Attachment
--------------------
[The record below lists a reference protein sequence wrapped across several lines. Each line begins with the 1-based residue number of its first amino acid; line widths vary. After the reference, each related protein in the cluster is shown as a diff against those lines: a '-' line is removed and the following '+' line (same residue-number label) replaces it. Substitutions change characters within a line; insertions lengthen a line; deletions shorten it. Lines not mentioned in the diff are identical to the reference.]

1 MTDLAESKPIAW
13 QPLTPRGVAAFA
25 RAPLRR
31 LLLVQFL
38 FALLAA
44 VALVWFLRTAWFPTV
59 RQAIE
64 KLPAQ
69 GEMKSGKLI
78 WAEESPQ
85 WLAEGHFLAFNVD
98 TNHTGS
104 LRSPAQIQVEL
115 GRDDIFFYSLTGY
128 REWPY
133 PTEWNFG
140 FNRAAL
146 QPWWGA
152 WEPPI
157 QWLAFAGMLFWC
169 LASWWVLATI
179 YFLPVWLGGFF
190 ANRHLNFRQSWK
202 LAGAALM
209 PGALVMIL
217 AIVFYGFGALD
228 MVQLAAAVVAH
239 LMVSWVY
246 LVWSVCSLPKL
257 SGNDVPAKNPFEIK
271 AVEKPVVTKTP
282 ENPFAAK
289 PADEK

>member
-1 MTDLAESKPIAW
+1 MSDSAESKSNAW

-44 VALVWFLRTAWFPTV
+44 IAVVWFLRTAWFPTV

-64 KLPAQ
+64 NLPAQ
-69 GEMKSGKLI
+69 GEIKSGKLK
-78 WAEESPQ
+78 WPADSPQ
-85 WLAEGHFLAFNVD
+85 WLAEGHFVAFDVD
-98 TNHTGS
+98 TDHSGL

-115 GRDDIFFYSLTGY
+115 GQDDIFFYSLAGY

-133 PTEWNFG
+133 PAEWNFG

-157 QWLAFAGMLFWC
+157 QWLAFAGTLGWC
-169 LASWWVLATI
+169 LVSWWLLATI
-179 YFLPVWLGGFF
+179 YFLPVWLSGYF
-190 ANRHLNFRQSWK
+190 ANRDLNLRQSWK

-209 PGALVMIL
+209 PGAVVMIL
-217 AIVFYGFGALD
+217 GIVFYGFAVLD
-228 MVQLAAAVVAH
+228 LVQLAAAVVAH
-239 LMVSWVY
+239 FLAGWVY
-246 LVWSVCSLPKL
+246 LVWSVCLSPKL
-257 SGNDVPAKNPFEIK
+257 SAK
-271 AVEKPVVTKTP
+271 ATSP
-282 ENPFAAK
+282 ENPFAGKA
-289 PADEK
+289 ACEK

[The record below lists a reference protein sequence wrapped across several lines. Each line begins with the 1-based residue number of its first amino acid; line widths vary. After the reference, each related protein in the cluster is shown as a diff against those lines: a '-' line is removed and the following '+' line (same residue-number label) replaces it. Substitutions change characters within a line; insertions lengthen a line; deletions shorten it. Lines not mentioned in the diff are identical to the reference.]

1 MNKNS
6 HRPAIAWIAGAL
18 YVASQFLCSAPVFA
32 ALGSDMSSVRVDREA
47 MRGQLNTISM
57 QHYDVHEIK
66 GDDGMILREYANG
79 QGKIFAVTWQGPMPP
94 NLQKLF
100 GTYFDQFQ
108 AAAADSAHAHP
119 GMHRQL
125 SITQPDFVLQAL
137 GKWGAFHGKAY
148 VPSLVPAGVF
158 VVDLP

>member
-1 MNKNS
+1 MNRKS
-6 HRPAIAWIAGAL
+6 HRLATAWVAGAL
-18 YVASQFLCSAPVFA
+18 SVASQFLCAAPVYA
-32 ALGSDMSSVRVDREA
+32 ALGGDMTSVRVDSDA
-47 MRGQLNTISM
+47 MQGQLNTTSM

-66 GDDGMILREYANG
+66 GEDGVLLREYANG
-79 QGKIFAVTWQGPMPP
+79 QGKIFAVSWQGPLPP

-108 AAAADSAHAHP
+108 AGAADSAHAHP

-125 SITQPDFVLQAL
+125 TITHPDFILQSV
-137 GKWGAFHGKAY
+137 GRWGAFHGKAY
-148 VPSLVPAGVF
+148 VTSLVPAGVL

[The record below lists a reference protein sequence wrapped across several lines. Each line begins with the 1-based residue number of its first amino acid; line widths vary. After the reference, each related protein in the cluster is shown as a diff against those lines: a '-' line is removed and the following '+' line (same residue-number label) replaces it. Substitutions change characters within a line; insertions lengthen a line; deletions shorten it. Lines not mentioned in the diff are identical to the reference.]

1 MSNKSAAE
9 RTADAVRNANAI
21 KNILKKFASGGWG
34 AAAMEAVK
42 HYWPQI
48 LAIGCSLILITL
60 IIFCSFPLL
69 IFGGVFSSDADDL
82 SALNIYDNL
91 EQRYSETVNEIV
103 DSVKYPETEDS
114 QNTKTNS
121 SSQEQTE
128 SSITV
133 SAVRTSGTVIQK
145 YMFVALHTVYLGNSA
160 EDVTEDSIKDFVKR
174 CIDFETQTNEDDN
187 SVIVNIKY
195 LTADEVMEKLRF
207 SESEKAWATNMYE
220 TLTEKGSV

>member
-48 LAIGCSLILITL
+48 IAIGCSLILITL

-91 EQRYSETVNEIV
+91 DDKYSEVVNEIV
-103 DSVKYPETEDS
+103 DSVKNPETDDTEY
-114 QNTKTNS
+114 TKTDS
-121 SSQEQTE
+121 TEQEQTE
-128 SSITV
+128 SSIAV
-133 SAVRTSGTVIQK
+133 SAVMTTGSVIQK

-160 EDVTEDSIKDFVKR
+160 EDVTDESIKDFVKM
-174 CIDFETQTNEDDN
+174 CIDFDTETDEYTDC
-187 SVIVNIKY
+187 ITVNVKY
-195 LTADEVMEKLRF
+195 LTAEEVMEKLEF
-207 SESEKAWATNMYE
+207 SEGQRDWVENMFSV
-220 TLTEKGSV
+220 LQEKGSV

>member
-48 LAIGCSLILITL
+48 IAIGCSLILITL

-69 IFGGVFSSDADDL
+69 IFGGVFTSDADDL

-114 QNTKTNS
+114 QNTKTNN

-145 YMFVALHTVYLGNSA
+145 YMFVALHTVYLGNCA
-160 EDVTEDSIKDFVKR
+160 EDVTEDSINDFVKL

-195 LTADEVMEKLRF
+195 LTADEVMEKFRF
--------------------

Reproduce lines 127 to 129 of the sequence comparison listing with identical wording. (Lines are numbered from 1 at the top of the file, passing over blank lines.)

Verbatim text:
60 IIFCSFPLL
69 IFGGVFSSDADDL
82 SALNIYDNL